1455 Founder and Executive Director
Sean Murphy has been publishing fiction, poetry, reviews (of music, movie, book, food), and essays on the technology industry for almost twenty years. He has appeared on NPR’s “All Things Considered” and been quoted in USA Today, The New York Times, The Huffington Post, Forbes and AdAge. He writes regularly for PopMatters, and his work has also appeared in Salon, The Village Voice, The New York Post, The Good Men Project, All About Jazz, AlterNet, Web Del Sol, Elephant Journal, FIVE:2:ONE, 805 Lit + Art, Northern Virginia Magazine, and others. He was previously the writer-in-residence at Noepe Center for Literary Arts at Martha’s Vineyard. His memoir PLEASE TALK ABOUT ME WHEN I’M GONE was released in 2013. His novel NOT TO MENTION A NICE LIFE was published in June 2015, and his first two collections of non-fiction, MURPHY’S LAW, VOL. ONE and VOL. TWO, are now available. He has been nominated for the Pushcart Prize two times, once for short fiction and once for poetry. To learn more about Sean Murphy’s writing and to check his events schedule, please visit seanmurphy.net.
“I’ve known Sean Murphy for almost two decades–having been introduced to him as a writer and an admirer of his fine writing, and now I’m in awe of his organizational talent and his commitment to the literary arts. It’s a rare person who can make a contribution both through the written word and though nourishing other writers. Sean is that person, and I have 1000% confidence in and enthusiasm for the VCLA.”
Jenna Blum – NYT & international bestselling author of Those Who Save Us and The Lost Family
Sean and the 1455 Vision
Sean is a lifelong and very proud native son of The Old Dominion, and as such the original name Virginia Center for Literary Arts (VCLA) seemed both appropriate and relevant. That was only two years ago, but as this vision has grown and attracted more people from more places (in and outside the Shenandoah Valley), we’ve realized that—intentional or not—branding ourselves as VCLA sends an exclusive message where we’re all about inclusivity. As such, we wanted a name that immediately makes clear what our mission is, who we are, and what we plan to achieve.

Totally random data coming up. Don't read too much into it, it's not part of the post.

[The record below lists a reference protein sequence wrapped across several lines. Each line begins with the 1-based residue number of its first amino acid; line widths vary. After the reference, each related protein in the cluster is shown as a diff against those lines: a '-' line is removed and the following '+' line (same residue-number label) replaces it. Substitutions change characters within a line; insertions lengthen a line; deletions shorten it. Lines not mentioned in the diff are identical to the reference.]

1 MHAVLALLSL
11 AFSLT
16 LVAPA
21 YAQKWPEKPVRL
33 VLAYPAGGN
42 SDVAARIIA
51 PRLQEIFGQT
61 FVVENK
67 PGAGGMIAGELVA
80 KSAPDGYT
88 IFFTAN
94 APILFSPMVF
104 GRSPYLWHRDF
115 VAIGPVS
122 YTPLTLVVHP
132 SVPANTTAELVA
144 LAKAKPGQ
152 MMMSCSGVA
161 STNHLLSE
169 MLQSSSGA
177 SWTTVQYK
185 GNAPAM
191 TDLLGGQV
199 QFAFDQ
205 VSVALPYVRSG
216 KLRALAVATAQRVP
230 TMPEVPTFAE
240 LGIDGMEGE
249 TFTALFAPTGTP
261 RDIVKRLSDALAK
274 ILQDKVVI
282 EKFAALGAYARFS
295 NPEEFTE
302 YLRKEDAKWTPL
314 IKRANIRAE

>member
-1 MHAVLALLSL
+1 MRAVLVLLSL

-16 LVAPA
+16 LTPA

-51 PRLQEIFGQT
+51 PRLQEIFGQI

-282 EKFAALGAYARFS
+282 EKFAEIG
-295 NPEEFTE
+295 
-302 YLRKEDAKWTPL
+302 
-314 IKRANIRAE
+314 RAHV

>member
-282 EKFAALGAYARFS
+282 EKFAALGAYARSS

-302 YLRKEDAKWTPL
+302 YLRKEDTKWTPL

Our primary focus remains providing writers with time and space to create, focus, and connect with kindred spirits. It’s equally important that we recognize—and serve—those who will never have the opportunity to visit Winchester. We have the complementary goal of creating a robust web presence with myriad resources for creative people, whoever and wherever they are. In this regard, 1455 is neither regional or national, but a truly global enterprise.
As a former analyst for the technology industry, Sean spent a great deal of time discussing—and at times, lamenting—the ways an increasingly digital reality is changing lives, not always for the better. These essays and articles inspired his podcast The Intersection of Innovation and Culture. Over several years and speaking to dozens of experts from the business, artistic, and entertainment fields, Sean developed a thesis about the ways technology, for all its contradictions, has undeniably helped democratize content and creativity; it has also established connections amongst networks that are otherwise unimaginable. The 14:55 Interview series will take a deeper dive into this topic, exploring the ways artists (as well as athletes, entrepreneurs, and everyone in between) use these tools to foster inclusivity and inspiration. Along with our ongoing programs (including our monthly Author Series and our upcoming summer literary festival), these interviews and events will contribute to an ongoing and necessary dialogue that explores how we can live more purposeful and productive lives.
Writing and Marketing Books in the Digital Age, Part One
Poem: “Charlie Parker’s Premonition”
Sean at Martha’s Vineyard, 2015: “Attainment”
Memoir Release Book Reading
Writing and Marketing Books in the Digital Age, Part Two
Sean at The Noepe Center for Literary Arts, 2016: “Intimation”
Sean in Brooklyn, 2014: “Bright Moments”